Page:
The finest cup of tea I ever tasted was made for me by Mrs. Taylor. Tiny and silver-haired when I was born, to my eyes she aged not a day until her last illness twenty-eight years later. She lived in Winchester, near the cathedral immortalized in song by the New Vaudeville Band, and it was there that I arrived by train to visit her one drear afternoon in October,
Preparation for The Taking Of The Tea (I soon realized that tea prepared with such painstaking attention to detail demanded a formal title) began in her clean but comfortably lived-in kitchen. (I should mention that Mrs. Taylor was the only person I knew whose house never needed cleaning—at least I presumed it didn’t, since it was never dirty nor did I ever once see her with a dust rag in hand.) On the tea tray went a cloth of white linen with an exquisite cutwork embroidery design, and two matching napkins. The cloth was almost obscured by two teacups of finest bone china in a delicate floral pattern, a matching milk jug, a bowl to catch the drips from the tea strainer, a teapot complete with elegant cozy, and a thermal jug whose function was as yet shrouded in mystery.
In the kitchen, I witnessed Mrs. Taylor warming the pot, then adding a quantity of tea leaves so surprisingly large that I wondered fleetingly whether she had been taking lessons from the keepers at Bristol Zoo. I was greatly relieved when, in the comfort of the sitting room, our chairs on either side of the fireplace and the tray on the small table between us, it turned out that the thermos flask was full of just-below-boiling-point water that she used to dilute the extraordinarily strong output of the teapot. There was something almost mesmerizing about watching her pour, first the milk, then the incredibly strong tea, then the very hot water, until the cup was the exact taste I preferred. Oh, I'm forgetting the sugar! Mrs. Taylor was well aware I did not take sugar, and she certainly knew that neither did she, but there was a bowl of sugar lumps, complete with tongs, to spare me the embarrassment of having to ask, "just in case" I had changed my mind.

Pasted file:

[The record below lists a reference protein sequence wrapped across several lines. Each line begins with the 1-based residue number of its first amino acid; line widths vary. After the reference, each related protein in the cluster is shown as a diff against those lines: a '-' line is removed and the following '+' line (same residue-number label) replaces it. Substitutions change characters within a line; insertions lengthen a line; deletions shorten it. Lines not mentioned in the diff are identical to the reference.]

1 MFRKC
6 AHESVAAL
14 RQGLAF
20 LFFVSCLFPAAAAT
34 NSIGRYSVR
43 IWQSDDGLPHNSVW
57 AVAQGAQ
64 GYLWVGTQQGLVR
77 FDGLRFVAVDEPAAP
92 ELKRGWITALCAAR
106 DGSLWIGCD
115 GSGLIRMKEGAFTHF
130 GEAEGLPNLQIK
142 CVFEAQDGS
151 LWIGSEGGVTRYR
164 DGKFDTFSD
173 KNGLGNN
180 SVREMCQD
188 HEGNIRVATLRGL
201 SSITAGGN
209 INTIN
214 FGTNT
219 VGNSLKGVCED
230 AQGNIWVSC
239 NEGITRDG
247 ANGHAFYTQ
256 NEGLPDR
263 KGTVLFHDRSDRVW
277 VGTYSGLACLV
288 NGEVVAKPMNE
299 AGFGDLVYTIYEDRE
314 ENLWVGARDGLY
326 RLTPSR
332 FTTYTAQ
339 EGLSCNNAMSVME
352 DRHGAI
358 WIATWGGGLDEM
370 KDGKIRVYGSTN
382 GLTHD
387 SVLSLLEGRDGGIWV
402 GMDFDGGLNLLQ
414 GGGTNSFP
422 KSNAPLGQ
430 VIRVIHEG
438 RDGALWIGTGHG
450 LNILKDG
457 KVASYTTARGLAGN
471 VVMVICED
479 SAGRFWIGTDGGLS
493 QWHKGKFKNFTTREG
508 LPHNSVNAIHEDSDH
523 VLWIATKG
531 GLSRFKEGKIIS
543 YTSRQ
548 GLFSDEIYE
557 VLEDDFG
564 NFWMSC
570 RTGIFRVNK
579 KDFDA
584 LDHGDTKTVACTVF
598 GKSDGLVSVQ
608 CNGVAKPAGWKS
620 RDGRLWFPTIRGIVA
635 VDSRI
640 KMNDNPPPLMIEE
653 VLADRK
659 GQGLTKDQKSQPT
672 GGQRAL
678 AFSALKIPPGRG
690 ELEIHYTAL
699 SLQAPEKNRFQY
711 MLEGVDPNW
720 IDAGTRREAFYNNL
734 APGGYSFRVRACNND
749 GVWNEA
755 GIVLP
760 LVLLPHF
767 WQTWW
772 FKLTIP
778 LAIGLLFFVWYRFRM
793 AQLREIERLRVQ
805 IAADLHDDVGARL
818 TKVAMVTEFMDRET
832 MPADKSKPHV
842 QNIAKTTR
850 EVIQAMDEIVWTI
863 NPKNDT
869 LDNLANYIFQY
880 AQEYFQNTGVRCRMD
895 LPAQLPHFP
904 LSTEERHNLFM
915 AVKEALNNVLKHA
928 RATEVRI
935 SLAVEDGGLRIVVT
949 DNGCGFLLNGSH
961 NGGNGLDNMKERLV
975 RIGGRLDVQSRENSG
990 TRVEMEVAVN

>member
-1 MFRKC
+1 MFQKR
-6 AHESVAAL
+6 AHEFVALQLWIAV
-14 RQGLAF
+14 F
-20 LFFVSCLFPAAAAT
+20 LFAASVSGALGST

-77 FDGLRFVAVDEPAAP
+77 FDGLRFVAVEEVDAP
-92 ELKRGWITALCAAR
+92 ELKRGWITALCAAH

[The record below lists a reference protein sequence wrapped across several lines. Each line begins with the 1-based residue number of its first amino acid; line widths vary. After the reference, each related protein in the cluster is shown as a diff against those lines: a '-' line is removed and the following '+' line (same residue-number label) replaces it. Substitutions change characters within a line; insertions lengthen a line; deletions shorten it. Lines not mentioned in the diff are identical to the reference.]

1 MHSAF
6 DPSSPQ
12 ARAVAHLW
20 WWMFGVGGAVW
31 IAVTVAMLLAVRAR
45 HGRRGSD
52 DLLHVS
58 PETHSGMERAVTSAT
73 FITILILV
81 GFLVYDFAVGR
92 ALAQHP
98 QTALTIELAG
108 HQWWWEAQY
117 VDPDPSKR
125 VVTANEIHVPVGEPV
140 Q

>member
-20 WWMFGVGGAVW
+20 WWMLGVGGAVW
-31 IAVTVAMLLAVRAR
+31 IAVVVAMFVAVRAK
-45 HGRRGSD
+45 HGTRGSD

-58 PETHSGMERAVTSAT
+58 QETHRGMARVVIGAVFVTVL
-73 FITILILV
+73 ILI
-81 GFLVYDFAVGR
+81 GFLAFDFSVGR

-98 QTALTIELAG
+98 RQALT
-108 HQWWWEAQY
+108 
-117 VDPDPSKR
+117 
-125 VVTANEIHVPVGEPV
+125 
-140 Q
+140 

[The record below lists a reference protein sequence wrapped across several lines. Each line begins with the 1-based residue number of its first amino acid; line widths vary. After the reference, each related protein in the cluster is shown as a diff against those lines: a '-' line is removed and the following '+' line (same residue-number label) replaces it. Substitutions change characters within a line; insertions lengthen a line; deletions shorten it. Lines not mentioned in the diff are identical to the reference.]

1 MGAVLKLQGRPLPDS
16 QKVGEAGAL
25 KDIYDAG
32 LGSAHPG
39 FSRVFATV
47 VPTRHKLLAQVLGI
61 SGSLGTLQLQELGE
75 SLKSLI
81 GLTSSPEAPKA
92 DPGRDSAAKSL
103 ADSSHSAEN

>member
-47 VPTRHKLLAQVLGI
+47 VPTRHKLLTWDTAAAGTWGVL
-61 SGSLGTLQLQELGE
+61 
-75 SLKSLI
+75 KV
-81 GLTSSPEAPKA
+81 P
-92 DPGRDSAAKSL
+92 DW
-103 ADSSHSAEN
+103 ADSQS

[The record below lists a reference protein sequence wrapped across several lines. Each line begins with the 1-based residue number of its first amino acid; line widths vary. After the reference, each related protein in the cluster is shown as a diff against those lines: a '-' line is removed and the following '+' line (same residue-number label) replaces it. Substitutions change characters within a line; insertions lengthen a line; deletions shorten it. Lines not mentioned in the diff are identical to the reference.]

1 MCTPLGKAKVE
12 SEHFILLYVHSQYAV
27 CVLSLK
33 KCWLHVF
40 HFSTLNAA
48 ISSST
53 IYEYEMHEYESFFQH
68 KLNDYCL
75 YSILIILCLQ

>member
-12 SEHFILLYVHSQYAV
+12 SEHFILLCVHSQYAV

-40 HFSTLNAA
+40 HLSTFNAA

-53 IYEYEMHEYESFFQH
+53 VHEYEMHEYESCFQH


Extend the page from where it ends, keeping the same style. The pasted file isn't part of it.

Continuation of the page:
Gradually I became aware that I was witnessing a ceremony from a bygone era. The goal was not, as is the norm today, the speedy production of a large quantity of tea to be slurped from hefty ceramic mugs, but rather the making of individual, six ounce cups of tea, each one perfectly tailored to its intended drinker.
There didn't seem to be quite enough air in the room. At least, as I sat up ramrod straight, frantically trying to avoid disappointing her expectations of a tea guest, I found it hard to breathe; in retrospect, I can relate to the female actors of Downton Abbey who described how restrictive their crushingly tight corsets were. It’s hard to misbehave when you can scarcely breathe!
The funny thing, looking back, is that it was all about love, though the word was never spoken. It was love that lay behind Mrs. Taylor’s extraordinary attention to detail in giving me a tea experience that remains vivid thirty-five years later; it was love that made me so desperately eager to please her in return. I imagine she fed me sandwiches and delectable little tea cakes, but I honestly don’t remember.
The love was in the teapot, and that’s what I recall.